Mr GARDNER(Morialta) (12:54): As shadow minister for education, I am very pleased to speak on behalf of the opposition in relation to the Statutes Amendment (Universities) Bill. This bill will reduce the size of university councils, will extend the tenure of student representatives on the councils from one to two years and will allow the tabling of annual reports in the parliament by the Minister for Higher Education and Skills instead of by the Governor. It will strengthen statutory liability protections for council members and senior officers, it will include provision for the establishment of common investment funds, and it will expand the delegation powers of the university councils.
Mr GARDNER(Morialta) (12:26): It is with some pleasure that I rise to talk about in particular the secondary supply of alcohol aspects of this bill. In terms of the remainder of the bill, I note and endorse the comments of the deputy leader in which she set out the opposition's position—mostly endorsing the bill with some amendments.
Mr GARDNER(Morialta) (15:19): Today, I wish to mark the 175th anniversary of the pioneers of the town of Lobethal. 4 May 1842 is the acknowledged date for when Lobethal was founded, as 18 families from Prussia and their pastor came together in what is now known as Lobethal, the valley of praise, and held a thanksgiving service for where they had arrived. In particular, Pastor Fritzche read the following verse:
Mr GARDNER(Morialta) (11:46): I rise to speak on the Supply Bill 2017, which proposes to give the government $5.9 billion to spend in the next financial year ahead of there being a budget prepared for the next financial year. Every year, we have a supply bill, and usually it seeks to appropriate $3 billion or thereabouts to get through the first quarter in case there is any hold-up with the full Appropriation Bill—the budget bill—that will cover the whole year.
Mr GARDNER(Morialta) (10:31): I am very pleased to speak on the Controlled Substances (Youth Treatment Orders) Amendment Bill. On a number of occasions, I have identified to this house my utter abhorrence at the scourge that drugs wreak on our young people. We have seen in recent months reams of evidence about the particular impact of ice in so many of our communities.
Mr GARDNER(Morialta) (15:44):It is my pleasure every year to present awards to students in my electorate who are worthy of citizenship awards. The Morialta Citizenship Award is a prize to the value of $100, a certificate and an acknowledgement of the student's work in a speech that I give every year in the parliament.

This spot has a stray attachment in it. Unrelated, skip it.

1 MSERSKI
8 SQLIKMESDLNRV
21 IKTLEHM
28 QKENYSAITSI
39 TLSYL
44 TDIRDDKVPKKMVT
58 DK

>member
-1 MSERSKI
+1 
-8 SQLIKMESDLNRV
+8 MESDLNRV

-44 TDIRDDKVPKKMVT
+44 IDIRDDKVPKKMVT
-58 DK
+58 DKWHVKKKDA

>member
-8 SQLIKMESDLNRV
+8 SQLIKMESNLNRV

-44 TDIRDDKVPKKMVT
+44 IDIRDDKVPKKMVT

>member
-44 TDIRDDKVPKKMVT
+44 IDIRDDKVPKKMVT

Mr GARDNER(Morialta) (16:23): I am very pleased to speak in favour of the Leader of the Opposition's motion, which is a very important motion. The motion, I should remind members, is that this house expresses its concern at the state of the South Australian electricity market. I hear from the government accusations that the opposition has been relentlessly negative in this debate, but I think it is entirely reasonable for the opposition to express its concern at the state of the South Australian electricity market.
Mr GARDNER(Morialta) (15:08): I am very pleased in particular to see the member for Florey is still with us in the parliament. I was very saddened that The Advertiser has reported today her political demise, as they have identified internal Labor Party documents that have presupposed the outcome of a preselection we are told is still to happen. Apparently, female candidates whom the Labor Party internal head honchos, the factions, have determined are going to get a run, do not include the member for Florey. But all is not lost, because the government has come to the rescue and there is indeed a new job that may well suit the member for Florey's needs.
I recently presented State Parliament with a petition signed by over 570 South Australians which aimed at securing safe crossings for students and parents for the roads surrounding Highbury Primary School and Pre-School.